Yakima Valley Museum


The Talking Wall La Framboise Evans Matsushita Tabayoyon
Tabayoyon The Tabayoyon Family

Juan Tabayoyon came to this country from the Philippines with the first wave of immigrants in the 1910s. He moved to Vancouver, British Columbia in November 1919, and later worked in towns throughout Washington State. Once he obtained his U.S. residency, he began attending school in Seattle. From there, he moved to the Yakima Valley, where he lived for the rest of his life. He was able to continue his schooling, but only intermittently since he also had to work. But he never gave up, and finally received his diploma from Wapato High School in 1929, at the age of 29.

Joined by his brothers and cousins, Juan grew vegetables on his 80-acre truck farm just south of Wapato. Because at that time Filipinos and other Asians were not allowed to own land unless they were American citizens, the property was actually purchased by Juan’s wife, who was born in Pennsylvania.

Eventually, Juan added tree fruit and grapes to his crops. He continued to work even after going blind later in life, trimming the grape vines by touch. His family made him carry a small orange flag on a long pole as he walked around the vineyard, so they would know exactly where he was. When he got tired, all he had to do was wave the flag and one of his grandchildren would ride the three-wheeler out to pick him up and deliver him to the house for a snack and something to drink. But once he was rested, Juan would insist they take him back to the field so he could continue working.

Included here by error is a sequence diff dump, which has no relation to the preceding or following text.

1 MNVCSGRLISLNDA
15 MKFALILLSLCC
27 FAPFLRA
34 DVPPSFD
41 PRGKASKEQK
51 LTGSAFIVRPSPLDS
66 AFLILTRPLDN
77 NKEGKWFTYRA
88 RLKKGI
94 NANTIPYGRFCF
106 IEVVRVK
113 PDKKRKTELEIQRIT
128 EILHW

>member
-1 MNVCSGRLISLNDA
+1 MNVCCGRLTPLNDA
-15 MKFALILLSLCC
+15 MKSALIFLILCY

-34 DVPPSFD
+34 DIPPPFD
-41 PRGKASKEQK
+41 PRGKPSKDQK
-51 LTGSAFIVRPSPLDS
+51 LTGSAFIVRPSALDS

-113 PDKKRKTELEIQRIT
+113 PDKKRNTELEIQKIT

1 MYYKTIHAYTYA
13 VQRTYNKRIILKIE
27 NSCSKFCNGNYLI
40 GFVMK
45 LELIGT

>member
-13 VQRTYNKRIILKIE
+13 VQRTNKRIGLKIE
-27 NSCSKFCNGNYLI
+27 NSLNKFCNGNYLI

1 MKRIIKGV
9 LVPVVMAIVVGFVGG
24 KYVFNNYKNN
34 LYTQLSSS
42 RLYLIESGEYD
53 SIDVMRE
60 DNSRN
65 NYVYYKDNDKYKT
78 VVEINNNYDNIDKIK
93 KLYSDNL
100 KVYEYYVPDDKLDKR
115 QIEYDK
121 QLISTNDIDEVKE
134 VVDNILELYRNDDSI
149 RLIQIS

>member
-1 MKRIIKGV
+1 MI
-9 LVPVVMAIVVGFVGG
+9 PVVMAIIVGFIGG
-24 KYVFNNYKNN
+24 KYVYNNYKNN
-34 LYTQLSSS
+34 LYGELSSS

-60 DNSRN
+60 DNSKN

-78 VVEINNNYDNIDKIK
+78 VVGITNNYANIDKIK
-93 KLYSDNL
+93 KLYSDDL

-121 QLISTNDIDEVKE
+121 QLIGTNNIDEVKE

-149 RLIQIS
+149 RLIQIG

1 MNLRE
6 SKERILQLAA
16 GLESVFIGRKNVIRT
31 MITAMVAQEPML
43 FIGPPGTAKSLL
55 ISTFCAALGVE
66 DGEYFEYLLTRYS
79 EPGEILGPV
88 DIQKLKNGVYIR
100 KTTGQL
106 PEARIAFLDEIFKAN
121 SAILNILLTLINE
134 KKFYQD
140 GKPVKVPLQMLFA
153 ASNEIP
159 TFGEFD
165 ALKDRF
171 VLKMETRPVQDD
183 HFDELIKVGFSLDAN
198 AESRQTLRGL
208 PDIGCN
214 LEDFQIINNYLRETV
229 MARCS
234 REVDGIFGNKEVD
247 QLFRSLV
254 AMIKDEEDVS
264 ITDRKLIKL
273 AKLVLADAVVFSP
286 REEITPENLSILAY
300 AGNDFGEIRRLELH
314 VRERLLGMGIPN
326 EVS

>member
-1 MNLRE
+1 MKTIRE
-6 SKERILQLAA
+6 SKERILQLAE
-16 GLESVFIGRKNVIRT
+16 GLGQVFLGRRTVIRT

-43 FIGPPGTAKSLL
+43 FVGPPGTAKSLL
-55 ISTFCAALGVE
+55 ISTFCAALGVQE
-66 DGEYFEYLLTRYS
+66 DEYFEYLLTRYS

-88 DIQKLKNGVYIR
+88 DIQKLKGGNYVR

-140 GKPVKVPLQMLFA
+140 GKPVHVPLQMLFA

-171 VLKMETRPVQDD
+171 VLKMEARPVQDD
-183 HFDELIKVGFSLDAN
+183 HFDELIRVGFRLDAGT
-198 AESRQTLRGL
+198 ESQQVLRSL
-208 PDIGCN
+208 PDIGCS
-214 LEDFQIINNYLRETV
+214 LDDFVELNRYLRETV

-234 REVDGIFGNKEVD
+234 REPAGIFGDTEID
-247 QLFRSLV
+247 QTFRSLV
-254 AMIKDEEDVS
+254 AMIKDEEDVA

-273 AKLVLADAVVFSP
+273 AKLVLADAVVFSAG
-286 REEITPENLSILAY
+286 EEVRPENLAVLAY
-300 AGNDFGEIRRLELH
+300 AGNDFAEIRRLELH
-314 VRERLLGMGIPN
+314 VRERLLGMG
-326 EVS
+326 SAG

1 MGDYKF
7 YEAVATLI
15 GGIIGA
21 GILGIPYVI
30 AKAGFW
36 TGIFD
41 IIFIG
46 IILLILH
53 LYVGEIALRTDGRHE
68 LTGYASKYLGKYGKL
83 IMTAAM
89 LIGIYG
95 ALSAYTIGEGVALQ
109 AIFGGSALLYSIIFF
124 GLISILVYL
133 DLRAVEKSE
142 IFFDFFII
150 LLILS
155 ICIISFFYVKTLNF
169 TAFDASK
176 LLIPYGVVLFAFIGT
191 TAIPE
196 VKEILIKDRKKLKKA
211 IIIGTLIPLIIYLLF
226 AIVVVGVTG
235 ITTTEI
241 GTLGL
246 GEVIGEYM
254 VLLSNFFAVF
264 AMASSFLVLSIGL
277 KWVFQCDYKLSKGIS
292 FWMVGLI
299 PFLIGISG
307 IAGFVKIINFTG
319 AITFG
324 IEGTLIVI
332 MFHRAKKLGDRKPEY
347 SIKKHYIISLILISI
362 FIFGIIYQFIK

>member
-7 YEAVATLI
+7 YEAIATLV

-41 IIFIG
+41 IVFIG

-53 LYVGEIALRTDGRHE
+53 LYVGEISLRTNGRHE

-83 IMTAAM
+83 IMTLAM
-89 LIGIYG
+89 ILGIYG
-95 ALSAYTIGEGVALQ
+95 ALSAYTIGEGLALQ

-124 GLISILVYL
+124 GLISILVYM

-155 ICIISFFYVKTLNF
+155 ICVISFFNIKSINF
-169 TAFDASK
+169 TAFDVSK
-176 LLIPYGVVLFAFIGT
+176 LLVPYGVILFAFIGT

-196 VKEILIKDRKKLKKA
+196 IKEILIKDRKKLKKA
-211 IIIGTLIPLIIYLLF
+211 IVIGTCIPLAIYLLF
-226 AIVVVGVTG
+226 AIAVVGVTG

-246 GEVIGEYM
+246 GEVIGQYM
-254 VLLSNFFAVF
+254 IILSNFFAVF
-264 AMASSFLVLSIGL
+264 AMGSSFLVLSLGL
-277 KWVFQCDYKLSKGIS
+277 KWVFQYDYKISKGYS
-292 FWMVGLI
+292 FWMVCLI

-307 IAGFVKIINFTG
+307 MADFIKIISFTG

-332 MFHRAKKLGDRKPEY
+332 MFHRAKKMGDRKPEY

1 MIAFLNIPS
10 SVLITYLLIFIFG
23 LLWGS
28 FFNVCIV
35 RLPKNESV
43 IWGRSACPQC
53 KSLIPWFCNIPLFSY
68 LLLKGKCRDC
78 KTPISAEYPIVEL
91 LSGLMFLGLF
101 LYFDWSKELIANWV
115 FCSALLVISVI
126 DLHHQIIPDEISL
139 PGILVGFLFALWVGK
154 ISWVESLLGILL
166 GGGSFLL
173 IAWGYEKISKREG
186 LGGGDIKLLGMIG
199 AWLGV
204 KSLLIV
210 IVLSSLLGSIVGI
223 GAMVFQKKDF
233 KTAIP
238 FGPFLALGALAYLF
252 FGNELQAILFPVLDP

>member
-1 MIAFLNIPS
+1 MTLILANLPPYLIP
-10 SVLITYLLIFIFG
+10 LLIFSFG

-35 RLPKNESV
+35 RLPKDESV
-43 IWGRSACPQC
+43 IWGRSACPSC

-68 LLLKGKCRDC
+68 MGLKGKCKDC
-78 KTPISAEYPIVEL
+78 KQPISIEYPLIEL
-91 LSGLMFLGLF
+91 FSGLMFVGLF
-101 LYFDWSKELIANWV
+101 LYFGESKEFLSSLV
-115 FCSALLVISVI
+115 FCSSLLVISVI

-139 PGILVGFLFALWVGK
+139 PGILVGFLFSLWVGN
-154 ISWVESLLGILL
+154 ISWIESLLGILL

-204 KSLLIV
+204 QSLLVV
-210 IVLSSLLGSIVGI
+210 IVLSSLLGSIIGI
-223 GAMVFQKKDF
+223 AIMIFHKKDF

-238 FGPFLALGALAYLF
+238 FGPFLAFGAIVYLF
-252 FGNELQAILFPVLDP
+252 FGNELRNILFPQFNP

Juan’s son, F. Mike Tabayoyon, has fond memories of growing up on the family farm and still plays an active role in the Filipino-American Community of Yakima Valley organization.

Many pictures

After the Spanish-American War (1898-1903), the United States obtained control of the Philippine Islands. Subsequently, waves of Filipino immigrants began arriving in the U.S.

The first group came only to be educated, not intending to stay in this country. They planned to going home as teachers and help their countrymen. But for many of them, returning to the Philippines was made impossible by the Great Depression. Most were forced quit school and go to work in the fields; they were never able to obtain their degrees.

The second wave were true immigrants, finding work either on vegetable “truck farms� or with the railroads. Many of these Filipinos settled in the Yakima Valley, mostly in the Wapato-Toppenish area. They had left the poverty of their country for the promise of a better life in this fertile land.

The Filipino community continues to play a vital role here. Every year, the Filipino-American Community of Yakima Valley organization holds a traditional event, and other events are held periodically by the Filipino-Americans to share their culture with their Valley neighbors

 

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